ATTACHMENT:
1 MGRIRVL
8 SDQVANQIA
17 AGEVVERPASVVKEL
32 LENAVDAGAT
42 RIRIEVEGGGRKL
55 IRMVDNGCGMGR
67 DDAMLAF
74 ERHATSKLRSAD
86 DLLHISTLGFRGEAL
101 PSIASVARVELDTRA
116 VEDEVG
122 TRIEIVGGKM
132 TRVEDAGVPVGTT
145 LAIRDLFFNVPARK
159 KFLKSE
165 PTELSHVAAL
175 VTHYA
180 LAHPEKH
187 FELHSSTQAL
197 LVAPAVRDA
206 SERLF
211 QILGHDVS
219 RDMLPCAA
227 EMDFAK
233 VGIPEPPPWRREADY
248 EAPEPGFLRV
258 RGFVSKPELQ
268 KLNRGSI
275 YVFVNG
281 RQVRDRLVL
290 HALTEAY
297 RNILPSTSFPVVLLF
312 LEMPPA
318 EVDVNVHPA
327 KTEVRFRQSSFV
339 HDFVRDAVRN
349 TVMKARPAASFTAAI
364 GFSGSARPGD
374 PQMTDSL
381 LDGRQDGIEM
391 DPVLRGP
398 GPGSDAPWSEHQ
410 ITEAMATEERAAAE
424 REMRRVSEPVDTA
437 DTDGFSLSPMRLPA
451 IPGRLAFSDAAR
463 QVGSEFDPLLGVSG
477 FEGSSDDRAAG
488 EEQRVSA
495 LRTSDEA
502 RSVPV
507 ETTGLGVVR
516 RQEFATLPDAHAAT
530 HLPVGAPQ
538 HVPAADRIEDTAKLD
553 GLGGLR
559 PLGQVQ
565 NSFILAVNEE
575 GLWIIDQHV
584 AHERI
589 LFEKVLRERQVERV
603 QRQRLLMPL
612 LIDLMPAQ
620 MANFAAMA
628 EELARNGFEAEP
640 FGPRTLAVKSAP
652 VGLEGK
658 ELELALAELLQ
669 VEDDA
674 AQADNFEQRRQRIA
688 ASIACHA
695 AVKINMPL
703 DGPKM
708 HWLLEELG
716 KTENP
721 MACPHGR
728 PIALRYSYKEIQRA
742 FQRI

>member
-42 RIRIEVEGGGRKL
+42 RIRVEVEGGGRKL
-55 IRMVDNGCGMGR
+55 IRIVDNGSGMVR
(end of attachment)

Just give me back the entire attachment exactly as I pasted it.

1 MGRIRVL
8 SDQVANQIA
17 AGEVVERPASVVKEL
32 LENAVDAGAT
42 RIRIEVEGGGRKL
55 IRMVDNGCGMGR
67 DDAMLAF
74 ERHATSKLRSAD
86 DLLHISTLGFRGEAL
101 PSIASVARVELDTRA
116 VEDEVG
122 TRIEIVGGKM
132 TRVEDAGVPVGTT
145 LAIRDLFFNVPARK
159 KFLKSE
165 PTELSHVAAL
175 VTHYA
180 LAHPEKH
187 FELHSSTQAL
197 LVAPAVRDA
206 SERLF
211 QILGHDVS
219 RDMLPCAA
227 EMDFAK
233 VGIPEPPPWRREADY
248 EAPEPGFLRV
258 RGFVSKPELQ
268 KLNRGSI
275 YVFVNG
281 RQVRDRLVL
290 HALTEAY
297 RNILPSTSFPVVLLF
312 LEMPPA
318 EVDVNVHPA
327 KTEVRFRQSSFV
339 HDFVRDAVRN
349 TVMKARPAASFTAAI
364 GFSGSARPGD
374 PQMTDSL
381 LDGRQDGIEM
391 DPVLRGP
398 GPGSDAPWSEHQ
410 ITEAMATEERAAAE
424 REMRRVSEPVDTA
437 DTDGFSLSPMRLPA
451 IPGRLAFSDAAR
463 QVGSEFDPLLGVSG
477 FEGSSDDRAAG
488 EEQRVSA
495 LRTSDEA
502 RSVPV
507 ETTGLGVVR
516 RQEFATLPDAHAAT
530 HLPVGAPQ
538 HVPAADRIEDTAKLD
553 GLGGLR
559 PLGQVQ
565 NSFILAVNEE
575 GLWIIDQHV
584 AHERI
589 LFEKVLRERQVERV
603 QRQRLLMPL
612 LIDLMPAQ
620 MANFAAMA
628 EELARNGFEAEP
640 FGPRTLAVKSAP
652 VGLEGK
658 ELELALAELLQ
669 VEDDA
674 AQADNFEQRRQRIA
688 ASIACHA
695 AVKINMPL
703 DGPKM
708 HWLLEELG
716 KTENP
721 MACPHGR
728 PIALRYSYKEIQRA
742 FQRI

>member
-42 RIRIEVEGGGRKL
+42 RIRVEVEGGGRKL
-55 IRMVDNGCGMGR
+55 IRIVDNGSGMVR